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View Full Version : To the Martin afficionados: Mortise tenon vs. Dovetail neck joint


blues2rock
10-28-2009, 09:45 AM
With all else being equal, what's the difference in tonal qualities?

Is one joint stronger than the other? A few more years before a neck reset is required?

I assume mortise tenon is cheaper because it comes standard on all the "lower model" Martins.

Thanks,
Jason

Placida
10-28-2009, 10:02 AM
Ten page thread here. :D

I have both types of joints on my guitars. Tone-wise, I really haven't detected a difference. It's a vibe thing mostly, but others will chime in I'm sure.

Taylor Martin
10-28-2009, 10:27 AM
Here we go again..... :D

blues2rock
10-28-2009, 10:36 AM
I tried searching for a thread about this subject but couldn't find any. I certainly don't like contributing to any over-post here.

rmyAddison
10-28-2009, 10:40 AM
I have one M/T neck, on my OMC Aura which is my only acoustic/electric and stage guitar if I can't use microphones. It is also my least expensive Martin so comparisons aren't really apples to apples.

Can I tell it's an M/T neck, not really. Martin use M/T necks on their less expensive guitars, even though the Aura is nudging $4K it's far from high end in Martins lineup.

Apparently it matters to Martin, and since they are the experts and have 175 years behind them I cede to their decisions. Some folks swear the dovetail joints and wide nut Mod V neck contribute to the sound of many of their high enders, I don't know but they do seem to be the Martins I end up buying.

Would I not buy an M/T Martin, no, I already have. DO the more expensive Martins all have dovetails, yes, for what it's worth.

cpabolting
10-28-2009, 10:41 AM
Mortise Tenon joints are lame.....

Kidding



Dovetail from what I understand is a more efficient and comprehensive way for the intonnation to pass from the neck to the body of the guitar. Has to do with resonance.

Brackett Instruments
10-28-2009, 11:01 AM
Mortise Tenon joints are lame.....

Kidding



Dovetail from what I understand is a more efficient and comprehensive way for the intonnation to pass from the neck to the body of the guitar. Has to do with resonance.

IMHO that's kinda true, but it's not just a DT/ M&T thing. The way Martin does their M&T necks has a tight fitting neck joint, that's also glued. The makes the neck/body act like one piece, just like a dovetail. The bracing in Martins guitar with Dovetail necks is quite a bit different than their M&T guitars so a tonal comparison between them would not have much, or anything to do with the neck attachment. Neither would be more or less likely for a neck reset, that's got more to do with internal construction of the "box" than the actual neck joint itself.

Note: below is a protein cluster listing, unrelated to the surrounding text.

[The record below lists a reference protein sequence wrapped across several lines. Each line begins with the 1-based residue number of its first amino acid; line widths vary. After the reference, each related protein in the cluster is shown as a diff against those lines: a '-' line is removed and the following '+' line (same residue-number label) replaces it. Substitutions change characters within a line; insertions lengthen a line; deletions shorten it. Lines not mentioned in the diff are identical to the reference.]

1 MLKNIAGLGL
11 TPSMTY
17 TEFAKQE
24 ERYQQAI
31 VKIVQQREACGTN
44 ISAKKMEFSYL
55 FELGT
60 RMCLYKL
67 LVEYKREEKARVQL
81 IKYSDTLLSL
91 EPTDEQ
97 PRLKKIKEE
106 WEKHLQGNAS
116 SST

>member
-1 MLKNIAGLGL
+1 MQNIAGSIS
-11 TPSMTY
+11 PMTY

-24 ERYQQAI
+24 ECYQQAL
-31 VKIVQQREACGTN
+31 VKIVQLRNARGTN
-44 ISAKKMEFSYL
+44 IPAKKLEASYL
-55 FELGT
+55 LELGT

My views on neck joints. A tight fitting neck joint, like a (properly fit) Dovetail, or a tight fitting M&T will be tonally similar. (IMHO a M&T doesn't have to be tight fitting, so I didn't use the term "properly fit") A neck joint that's looser fitting, meaning the tenon doesn't fit tight in the Mortise, or a butted bolt on, will be tonally different than a Dovetail, or other tight fitting joint. these differences are subtle, and neither is tonally superior, they're just different. With a tight fitting joint you can expect slightly more overtones, and slightly less sustain. This it due to the dampening cause by the neck and body acting as one big piece of wood. With a looser fitting joint, the neck doesn't absorb as much from the top so the top is left to resonate longer, but some overtones are lost. These differences are subtle. Looser fitting doesn't mean, "bad" or "sloppy" it's just different methods. By "looser fitting" I mean that the neck just isn't tied to the body in as many dimensions.

Howard Klepper
10-28-2009, 11:55 AM
With all else being equal, what's the difference in tonal qualities?

Is one joint stronger than the other? A few more years before a neck reset is required?

I assume mortise tenon is cheaper because it comes standard on all the "lower model" Martins.

Thanks,
Jason

1) none
2) both are strong enough for any difference not to matter, unless you are thinking of using the guitar as a weapon.
3) no difference in time to a reset.

blues2rock
10-28-2009, 12:23 PM
1) none
2) both are strong enough for any difference not to matter, unless you are thinking of using the guitar as a weapon.
3) no difference in time to a reset.

Simple and to the point...and from a luthier! Thanks to everybody that responded:)

Jason

15 Man
10-28-2009, 02:41 PM